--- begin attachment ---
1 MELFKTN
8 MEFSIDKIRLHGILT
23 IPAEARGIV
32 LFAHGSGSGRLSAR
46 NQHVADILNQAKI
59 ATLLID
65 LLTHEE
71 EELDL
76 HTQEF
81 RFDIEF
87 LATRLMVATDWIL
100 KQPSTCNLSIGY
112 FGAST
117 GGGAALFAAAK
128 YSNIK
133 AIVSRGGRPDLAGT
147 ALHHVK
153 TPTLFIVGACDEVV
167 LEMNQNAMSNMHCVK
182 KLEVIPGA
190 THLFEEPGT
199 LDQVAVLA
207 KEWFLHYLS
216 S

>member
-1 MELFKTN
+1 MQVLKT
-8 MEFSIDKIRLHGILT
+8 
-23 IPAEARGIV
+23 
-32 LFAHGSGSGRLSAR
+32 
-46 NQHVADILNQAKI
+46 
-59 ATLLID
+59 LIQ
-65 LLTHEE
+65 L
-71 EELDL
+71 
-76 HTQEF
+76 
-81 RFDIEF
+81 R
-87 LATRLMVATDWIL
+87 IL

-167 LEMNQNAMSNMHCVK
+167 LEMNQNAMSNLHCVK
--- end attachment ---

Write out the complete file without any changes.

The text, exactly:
1 MELFKTN
8 MEFSIDKIRLHGILT
23 IPAEARGIV
32 LFAHGSGSGRLSAR
46 NQHVADILNQAKI
59 ATLLID
65 LLTHEE
71 EELDL
76 HTQEF
81 RFDIEF
87 LATRLMVATDWIL
100 KQPSTCNLSIGY
112 FGAST
117 GGGAALFAAAK
128 YSNIK
133 AIVSRGGRPDLAGT
147 ALHHVK
153 TPTLFIVGACDEVV
167 LEMNQNAMSNMHCVK
182 KLEVIPGA
190 THLFEEPGT
199 LDQVAVLA
207 KEWFLHYLS
216 S

>member
-1 MELFKTN
+1 MQVLKT
-8 MEFSIDKIRLHGILT
+8 
-23 IPAEARGIV
+23 
-32 LFAHGSGSGRLSAR
+32 
-46 NQHVADILNQAKI
+46 
-59 ATLLID
+59 LIQ
-65 LLTHEE
+65 L
-71 EELDL
+71 
-76 HTQEF
+76 
-81 RFDIEF
+81 R
-87 LATRLMVATDWIL
+87 IL

-167 LEMNQNAMSNMHCVK
+167 LEMNQNAMSNLHCVK